How much time for a full Delegate Round?

I was reading the whitepaper of Lisk and comparing some information from After reading it I decided to create this topic. For example on, it’s described that takes 10 seconds to generate a block with transactions, while on whitepaper its described that takes overall 16 minutes to generate 101 blocks, the same quantity of delegates. My question is:
If a block can be created in 10 seconds knowing that only delegates nodes can create blocks, transactions are picked up from transaction pool by each delegate, each delegate picks differents transactions from transaction pool and its necessary at least 5 rounds to confirm the transactions inside of blocks. So, it seems from the whitepaper that 1 delegate creates a block in ten seconds and send it to the network to be validated. After it, another delegate creates another block in another 10 seconds and so on, timeslots of creation and the full round would take around 16 minutes. My question is it possible to allow delegates generates blocks in parallel and let a time slot for the blocks been validated and ordered based on timestamp, ids? The broadhash consensus would guarantee the safety property.

Hi David,

this is a non-official reply from a stranger from the internet.

  1. It does not “take 10 seconds” to create a block in the sense that block creation is hard. In Lisk, a block is created in fractions of a second. But there is a simple constant in the protocol that says, every 10 seconds a new block should be generated. This number could be anything else, but 10 seconds seems to be a nice tradeof to ensure (a) every delegate has enough time to recive block number n before generating block number n+1 and (b) produce blocks quickly enough to make a smooth system. However, it would be a valid debate to question the choice of 10 seconds. Other DPoS ecosystems choose other values for their own reasons.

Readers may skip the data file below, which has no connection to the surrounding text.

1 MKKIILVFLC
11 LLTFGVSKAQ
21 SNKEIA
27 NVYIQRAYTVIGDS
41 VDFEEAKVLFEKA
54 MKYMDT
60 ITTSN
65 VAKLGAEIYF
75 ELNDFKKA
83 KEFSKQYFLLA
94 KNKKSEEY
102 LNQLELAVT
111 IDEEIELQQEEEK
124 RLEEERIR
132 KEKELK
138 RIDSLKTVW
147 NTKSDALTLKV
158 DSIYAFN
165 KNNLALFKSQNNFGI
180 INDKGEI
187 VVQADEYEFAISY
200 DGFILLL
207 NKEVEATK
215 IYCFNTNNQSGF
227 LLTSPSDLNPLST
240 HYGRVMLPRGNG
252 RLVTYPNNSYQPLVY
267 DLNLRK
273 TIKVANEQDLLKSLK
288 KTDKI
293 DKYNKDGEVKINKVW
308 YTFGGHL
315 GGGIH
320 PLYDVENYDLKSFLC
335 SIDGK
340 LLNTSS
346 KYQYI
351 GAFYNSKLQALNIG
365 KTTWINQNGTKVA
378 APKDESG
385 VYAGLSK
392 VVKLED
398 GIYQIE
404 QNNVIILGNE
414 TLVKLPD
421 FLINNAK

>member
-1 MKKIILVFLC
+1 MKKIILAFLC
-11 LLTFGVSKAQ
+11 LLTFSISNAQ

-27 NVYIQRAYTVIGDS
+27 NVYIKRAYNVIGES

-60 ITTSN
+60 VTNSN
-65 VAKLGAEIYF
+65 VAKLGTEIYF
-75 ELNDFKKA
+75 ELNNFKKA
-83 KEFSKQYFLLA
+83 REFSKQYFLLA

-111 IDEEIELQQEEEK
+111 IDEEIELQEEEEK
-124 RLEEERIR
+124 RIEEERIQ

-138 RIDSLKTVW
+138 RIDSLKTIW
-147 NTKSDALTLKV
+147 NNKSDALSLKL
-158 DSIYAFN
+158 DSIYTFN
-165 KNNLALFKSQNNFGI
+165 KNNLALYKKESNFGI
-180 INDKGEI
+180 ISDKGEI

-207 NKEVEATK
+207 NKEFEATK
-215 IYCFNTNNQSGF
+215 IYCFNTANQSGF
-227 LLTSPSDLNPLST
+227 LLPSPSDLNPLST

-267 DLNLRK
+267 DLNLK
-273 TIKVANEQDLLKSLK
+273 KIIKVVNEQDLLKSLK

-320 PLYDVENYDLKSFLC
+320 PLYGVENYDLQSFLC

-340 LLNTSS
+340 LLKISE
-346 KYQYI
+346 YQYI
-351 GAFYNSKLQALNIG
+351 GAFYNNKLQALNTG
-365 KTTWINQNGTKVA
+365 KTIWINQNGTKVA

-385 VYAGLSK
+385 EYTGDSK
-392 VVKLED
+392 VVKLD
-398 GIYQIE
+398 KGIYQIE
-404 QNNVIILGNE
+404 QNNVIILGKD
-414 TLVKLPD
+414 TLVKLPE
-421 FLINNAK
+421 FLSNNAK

2. The transaction pool is decentralized as well, i.e. every node has their own transaction pool. There is no guarantee a new transaction is seen my all delegates immediately. So the entire idea that multiple delegates pick from that pool at the same time is problematic as their individual versions of that pool are not perfectly synced.
  3. In all major general purpose blockchain ecosystems, block number n must be known before being able to create block number n+1. In fact, a hash of the previous block is an ingrediant of the block. This ensures that no merging of transaction execution is necessary. Imagine two blocks are created in parallel and Alice who own 5 LSK sends 3 LSK to Bob in the one block and 3 LSK to Carl in the other block. This situation is very hard to resolve, if at all possible. However, the idea of transaction merging and parallel block creation exists for very specific use cases like casting of votes (see section “Merging” in

I hope this gives you a little bit of context. Stay hungry!

Cheers, Simon

Hi, thanks for your answer Simon_Warta. 10 seconds is a good debate, in fact, it was one of the reasons for the creation of this topic. Also, I already thought about why exists 101 delegates, why not less delegates like 51?

Regarding point 2 and point 3 I didn’t talk about allow transactions been picked without any rule of exclusivity from blocks and I am not talking about a critical region. The situation, actually, is that generated blocks have the previous block info on it but I was thinking what would happen if they do not have it immediately? What about in a possibility to think in a time slot that allows sort of the generated blocks in parallel based on timestamps and ids, then verify each transaction inside of them to guarantee exclusivity and then include the previous block info on each generated block? The validation of these new blocks by the delegates would continue to respect the broadhash consensus. I didn’t say that would be easy.

Hi @davinet,

thanks for your interest in Lisk. Note that Lisk Chat is a better place to ask such technical
questions. The purpose of this forum is the discussion of well-founded improvements of the Lisk protocol (see the forum guidelines).

Note that “generating blocks in parallel”, as you propose, leads to quite a few complications, which @Simon_Warta already pointed out. However, the are different technologies that go into this direction such as Sharding or having an acyclic graph (Tangle, Hashgraph) instead of a blockchain.